If you are interested in blogging or want to promote your book, please contact E. B. Davis at writerswhokill@gmail.com

Our September Author Interviews--9/6 Kathleen Valenti, 9/13 David Burnsworth, 9/20 Jeri Westerson, 9/27 Frances Brody. Please join us in welcoming these authors to WWK.

September Saturday Guest Bloggers: 9/2--Anne Bannon, 9/9 WWK Bloggers, 9/16 Margaret S. Hamilton, 9/23 Kait Carson, and on 9/30 Trixie Stiletto.


“May 16, 2017 – The Women’s Fiction Writers Association (WFWA) today announced the finalists of the second annual Star Award, given to authors of published women’s fiction. Six finalists were chosen in two categories, General and Outstanding Debut. The winners of the Star Award will be announced at the WFWA Retreat in Albuquerque, New Mexico on September 23, 2017.” In the general category, WWK’s Carla Damron was one of three finalist for her novel, The Stone Necklace. Go to Carladamron.com for more information. Congratulations, Carla!

Congratulations to our writers for the following publications:

Warren Bull's new Lincoln mystery, Abraham Lincoln In Court & Campaign has been released. Look for the Kindle version on February 3.

Shari Randall's "Pets" will be included in Chesapeake Crimes: Fur, Feathers, and Felonies anthology, which will be published in 2018. In the same anthology "Rasputin," KM Rockwood's short story, will also be published. Her short story "Goldie" will be published in the Busted anthology, which will be released by Level Best Books on April 25th.

In addition, our prolific KM will have the following shorts published as well: "Sight Unseen" in Fish Out of Water, Guppie (SinC) anthology, just released, and "Making Tracks" in Passport to Murder, Bouchercon anthology, October 2017.

Margaret S. Hamilton's short story, "Once a Kappa" was published as a finalist in the Southern Writer's Magazine annual short story contest issue. Mysterical-E published her "Double Crust Corpse" in the Fall 2016 issue. "Baby Killer" will appear in the 2017 solar eclipse anthology Day of the Dark to be published this summer prior to the eclipse in August.

James M. Jackson's 4th book in the Seamus McCree series, Doubtful Relations, is now available. His novella "Low Tide at Tybee" appears February 7 as part of Lowcountry Crimes: Four Novellas, which is available for order.
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Thursday, May 26, 2016

When Life is Stranger than Fiction


Life is always going to be stranger than fiction,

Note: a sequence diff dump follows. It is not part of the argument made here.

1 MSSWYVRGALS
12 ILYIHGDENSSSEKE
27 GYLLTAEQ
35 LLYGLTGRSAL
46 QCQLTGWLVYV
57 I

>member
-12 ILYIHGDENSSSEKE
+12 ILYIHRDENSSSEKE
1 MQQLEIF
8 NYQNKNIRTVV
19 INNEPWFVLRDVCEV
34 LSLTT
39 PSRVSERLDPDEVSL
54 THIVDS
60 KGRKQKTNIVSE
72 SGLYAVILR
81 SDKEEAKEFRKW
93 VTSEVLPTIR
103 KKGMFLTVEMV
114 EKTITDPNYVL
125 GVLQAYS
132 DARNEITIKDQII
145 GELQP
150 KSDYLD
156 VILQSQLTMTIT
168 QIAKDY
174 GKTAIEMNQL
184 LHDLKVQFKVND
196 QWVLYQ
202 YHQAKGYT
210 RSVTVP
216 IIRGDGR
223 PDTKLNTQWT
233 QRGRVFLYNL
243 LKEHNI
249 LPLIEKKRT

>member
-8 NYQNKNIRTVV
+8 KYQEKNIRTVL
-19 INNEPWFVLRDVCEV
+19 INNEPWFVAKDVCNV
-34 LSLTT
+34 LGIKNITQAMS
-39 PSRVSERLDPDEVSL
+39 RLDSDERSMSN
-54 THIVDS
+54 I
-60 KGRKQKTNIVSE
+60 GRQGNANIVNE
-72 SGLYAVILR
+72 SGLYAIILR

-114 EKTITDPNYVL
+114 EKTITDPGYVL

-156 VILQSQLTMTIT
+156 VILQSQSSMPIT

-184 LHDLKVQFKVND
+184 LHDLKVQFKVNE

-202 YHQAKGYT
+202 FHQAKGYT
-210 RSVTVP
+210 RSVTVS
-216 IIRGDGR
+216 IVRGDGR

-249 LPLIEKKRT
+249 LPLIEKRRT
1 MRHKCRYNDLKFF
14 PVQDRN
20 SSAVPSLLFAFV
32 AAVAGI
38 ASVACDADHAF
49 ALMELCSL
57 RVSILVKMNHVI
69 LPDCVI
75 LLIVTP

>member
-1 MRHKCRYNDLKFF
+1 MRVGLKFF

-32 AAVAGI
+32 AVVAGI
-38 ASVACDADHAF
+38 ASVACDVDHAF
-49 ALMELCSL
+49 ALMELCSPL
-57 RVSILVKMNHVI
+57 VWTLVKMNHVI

because fiction has to be convincing and life doesn’t.”
                                       Neil Gaiman, author



One of the things writers are told is that unless we’re writing fantasy or Sci-fi, it’s important to make our works believable which means doing some research. I know with my first books one of my Guppy critique partners criticized my small town police chief because he didn’t seem to act like a cop she was familiar with, like her husband who was a police officer in a large city. She came around to accepting my small town police chief, and he’s now one of her favorite characters.

One only has to listen to the news or read the newspaper to discover things too weird to put into our books unless we are writing comedy. For instance: In St. Petersburg, Florida last fall, an eighteen-year-old man drove a stolen car to police headquarters to pick up court papers about a previous auto theft he was involved in – documents that were found in yet another stolen car. Carnell Eugene Butler now faces charges in three stolen car cases. Detectives contacted Butler, who arranged to pick them up. When he arrived at police headquarters, a detective arrested Butler and found keys to a Hyundai Sonata in his pocket. The car was located a block away. It too had been reported stolen. Butler now was being held without bond.

In Austell, Georgia, a metro Atlanta man told police a spider thief snuck into a crawlspace under his home and stole five of his eighteen tarantulas. The police issued an arrest warrant for a man accused of possessing the arachnids. The owner of the spiders said they were under his home in individual containers to hibernate during the winter until spring arrives. He didn’t know the spiders were missing until he got a call from Animart Pets in Austell, where an employee said someone had just sold them five tarantulas.  The owner identified them and the police are investigating. Years ago a Hiram college student brought her pet tarantula into my third grade classroom to show the kids, and I let the big hairy arachnid crawl from her hand to mine. Actually it was kind of cool and not frightening at all. A few of my students wanted to have it crawl to their hands, too. Maybe someday I’ll include a tarantula loving character to a book or short story.

Twenty-two year old Eddie Smith of Mineral Wells, Texas, decided it would be macho to hop on the Internet and brag that there were sixteen outstanding warrants for his arrest. A tipster called police to report Smith’s Jan. 20th Facebook boast, and, you guessed it, police showed up and took him into custody.





And then there was the failed bank robbery in Swissvale Pa. when Dennis Hawkins, forty-eight, disguised himself before committing his crime. The African-American man, who sported a goatee, put on a woman’s blond wig, strapped on fake breasts under a blue sweater, and finished his ensemble with a pair of colorful clown pants. He used a stolen toy BB gun and actually accomplished the robbery. It was his getaway that needed work. Leaving the bank, Hawkins peeked at his loot and was promptly sprayed by a red ink pack. He stumbled into a woman’s car in the parking lot. She quickly escaped with her keys and summoned the police. Apparently Mr. Hawkins is still in prison. I wish I could have found a picture of him taken in the bank.